Trimble hosted its annual convention, Trimble Dimensions, on Nov. 5-7 in Las Vegas. The purpose of Dimensions is to give people an opportunity to learn more about the array of Trimble products available and interact with the product divisions. Since their acquisition of SketchUp, users have been curious to learn more about Trimble as a company and have been looking for clues into how they might integrate SketchUp into other products. Dimensions offered some chances to do just that.
During the three days, a multitude of sessions were offered. As a third party developer for SketchUp, we focused on the SketchUp sessions. Many of the SketchUp team members were in attendance, including Product Manager John Bacus and guru Aidan Chopra, and presented overview and introductory sessions. Well known SketchUp users also presented sessions, such as Daniel Tal on terrain modeling. The majority of attendees in the SketchUp sessions were new to the program (well over 50%) and learning about its capabilities for the first time. The sessions were primarily introductory, likely because it is a new product for Trimble and many people are still becoming familiar with it. The acquisition is helping SketchUp in that it is being introduced to new groups of people and is being viewed as capable of professional work. The overall feeling was that the sessions were extremely valuable. On a side note, it would have been interesting to attend the Gatewing session (a mapping UAV), but it was full. However, it was available to view on the conference floor in the exhibit area. It is designed to be discarded in case it crashes (e.g. wings, fuselage, and it comes with extra wings) and parts are easily interchangeable. The core components for mapping are well protected.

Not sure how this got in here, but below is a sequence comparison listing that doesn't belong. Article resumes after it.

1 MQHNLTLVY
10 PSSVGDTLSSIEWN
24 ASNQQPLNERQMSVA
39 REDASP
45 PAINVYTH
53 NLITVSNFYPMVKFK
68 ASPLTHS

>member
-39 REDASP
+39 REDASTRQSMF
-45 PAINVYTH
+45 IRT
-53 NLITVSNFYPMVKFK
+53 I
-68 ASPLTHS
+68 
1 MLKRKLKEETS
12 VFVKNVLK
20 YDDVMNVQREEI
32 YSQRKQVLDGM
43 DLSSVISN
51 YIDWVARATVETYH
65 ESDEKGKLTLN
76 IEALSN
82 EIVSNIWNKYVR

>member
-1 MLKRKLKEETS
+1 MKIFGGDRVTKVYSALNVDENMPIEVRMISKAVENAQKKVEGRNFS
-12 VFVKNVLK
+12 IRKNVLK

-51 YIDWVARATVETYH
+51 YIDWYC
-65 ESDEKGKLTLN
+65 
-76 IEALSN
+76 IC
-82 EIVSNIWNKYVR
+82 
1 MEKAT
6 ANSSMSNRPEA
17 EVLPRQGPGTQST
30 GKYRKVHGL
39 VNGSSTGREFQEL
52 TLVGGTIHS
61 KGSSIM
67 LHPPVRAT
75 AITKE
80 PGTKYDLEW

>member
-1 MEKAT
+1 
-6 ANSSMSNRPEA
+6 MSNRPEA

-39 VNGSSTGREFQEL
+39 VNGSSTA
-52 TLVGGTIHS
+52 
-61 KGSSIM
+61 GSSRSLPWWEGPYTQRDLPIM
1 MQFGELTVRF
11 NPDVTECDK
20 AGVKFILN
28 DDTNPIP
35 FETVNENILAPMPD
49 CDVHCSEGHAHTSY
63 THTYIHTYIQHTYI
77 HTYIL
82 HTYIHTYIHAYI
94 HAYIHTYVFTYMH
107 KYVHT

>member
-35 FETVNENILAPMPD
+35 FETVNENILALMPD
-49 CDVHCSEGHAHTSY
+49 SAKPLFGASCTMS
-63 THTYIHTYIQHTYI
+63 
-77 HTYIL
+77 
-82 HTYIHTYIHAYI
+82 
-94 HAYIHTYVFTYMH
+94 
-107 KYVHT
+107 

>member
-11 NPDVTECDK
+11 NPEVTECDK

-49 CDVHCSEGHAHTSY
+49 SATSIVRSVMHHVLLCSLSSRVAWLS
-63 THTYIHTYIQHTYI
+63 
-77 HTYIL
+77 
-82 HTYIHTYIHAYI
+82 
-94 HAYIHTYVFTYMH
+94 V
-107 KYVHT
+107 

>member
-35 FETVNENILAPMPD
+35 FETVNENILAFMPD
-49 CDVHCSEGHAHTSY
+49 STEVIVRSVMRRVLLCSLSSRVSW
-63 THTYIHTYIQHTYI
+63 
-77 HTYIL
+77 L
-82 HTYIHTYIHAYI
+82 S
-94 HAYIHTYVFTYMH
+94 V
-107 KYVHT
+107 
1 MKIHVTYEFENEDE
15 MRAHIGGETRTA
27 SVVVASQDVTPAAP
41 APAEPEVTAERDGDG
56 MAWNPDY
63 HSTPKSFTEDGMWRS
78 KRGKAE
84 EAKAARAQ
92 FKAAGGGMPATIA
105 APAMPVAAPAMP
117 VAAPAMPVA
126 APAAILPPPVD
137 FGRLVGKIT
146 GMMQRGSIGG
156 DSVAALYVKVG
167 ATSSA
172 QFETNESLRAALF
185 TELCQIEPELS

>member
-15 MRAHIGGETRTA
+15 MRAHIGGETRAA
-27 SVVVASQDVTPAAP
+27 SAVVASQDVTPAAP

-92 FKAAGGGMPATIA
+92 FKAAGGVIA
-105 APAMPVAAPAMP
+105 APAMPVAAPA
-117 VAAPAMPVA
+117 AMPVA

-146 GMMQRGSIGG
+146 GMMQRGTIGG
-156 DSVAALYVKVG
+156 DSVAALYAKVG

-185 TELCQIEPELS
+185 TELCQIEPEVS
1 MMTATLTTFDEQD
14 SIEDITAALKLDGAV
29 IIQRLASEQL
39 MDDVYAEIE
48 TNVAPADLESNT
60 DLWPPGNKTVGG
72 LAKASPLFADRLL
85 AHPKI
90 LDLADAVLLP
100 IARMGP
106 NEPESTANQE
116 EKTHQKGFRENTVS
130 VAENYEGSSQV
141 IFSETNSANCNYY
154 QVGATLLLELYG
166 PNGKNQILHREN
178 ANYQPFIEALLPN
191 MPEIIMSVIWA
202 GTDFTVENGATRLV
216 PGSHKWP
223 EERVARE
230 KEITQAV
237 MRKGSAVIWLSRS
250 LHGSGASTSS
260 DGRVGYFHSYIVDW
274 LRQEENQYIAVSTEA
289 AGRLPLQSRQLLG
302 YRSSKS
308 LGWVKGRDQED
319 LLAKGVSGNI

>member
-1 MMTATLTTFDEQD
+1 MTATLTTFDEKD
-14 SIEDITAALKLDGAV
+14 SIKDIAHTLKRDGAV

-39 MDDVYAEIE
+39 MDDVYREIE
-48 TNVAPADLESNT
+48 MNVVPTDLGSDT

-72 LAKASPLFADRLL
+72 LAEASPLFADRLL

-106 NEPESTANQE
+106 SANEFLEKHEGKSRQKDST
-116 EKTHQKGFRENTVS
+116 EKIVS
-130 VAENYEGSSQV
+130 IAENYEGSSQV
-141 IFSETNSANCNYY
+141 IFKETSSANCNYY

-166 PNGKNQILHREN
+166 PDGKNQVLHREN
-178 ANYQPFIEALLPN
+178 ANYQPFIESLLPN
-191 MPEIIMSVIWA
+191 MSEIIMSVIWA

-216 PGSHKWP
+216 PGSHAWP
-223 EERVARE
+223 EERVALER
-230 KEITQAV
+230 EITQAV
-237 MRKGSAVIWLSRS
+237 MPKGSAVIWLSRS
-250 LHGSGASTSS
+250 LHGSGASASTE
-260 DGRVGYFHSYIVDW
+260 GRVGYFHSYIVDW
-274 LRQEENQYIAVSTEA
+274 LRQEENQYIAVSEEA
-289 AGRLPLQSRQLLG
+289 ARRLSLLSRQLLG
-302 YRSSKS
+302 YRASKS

The keynotes were quite interesting and the running theme was leadership and company culture. They also focused on the importance of a good manager with one example that stood out from a large corporation. The company did an experiment in which they swapped the managers from high performing groups with those from under-performing teams. Soon the teams that were under-performing became high performance while the opposite happened for the formerly high-performing teams as their level of productivity fell.
The exhibits in the Partner Pavillion included many Trimble products, people from those divisions, and Trimble partners. Everyone was excited to interact with the heavy civil equipment on display. There was even an a simulator so you could simulate driving (it was actually designed for training so you don’t have to risk real people and equipment). There was an off-site location where Trimble products were set up on a mock job site. It was in the real-world and not on a conference room floor.
Dimensions had ample opportunity for social interaction. One of the highlights was the Partner Pavilion reception with a James Bond theme. The concluding gala dinner included a mini Cirque de Soleil performance. In the meantime, breakfast and lunch were also provided and were excellent (more than just a cold danish and coffee) and had real hot food options.
Dimensions was essentially a 3,500 person SketchUp Basecamp (recap here and here) in that it attracted enthusiastic users and many of the people who were responsible for products were available. I know that many continue to wonder what is the future of SketchUp within Trimble? The featuring of SketchUp and investment in it by Trimble speaks well to its future, especially in terms of a targeted tool. Based on what was seen at Dimensions, it would probably be fair to say that SketchUp will begin targeting various industry sectors.
Overall, Dimensions was a very high quality conference that was fun to attend. Hopefully next year more SketchUp users will be in attendance and the number of sessions will continue to increase in number and complexity.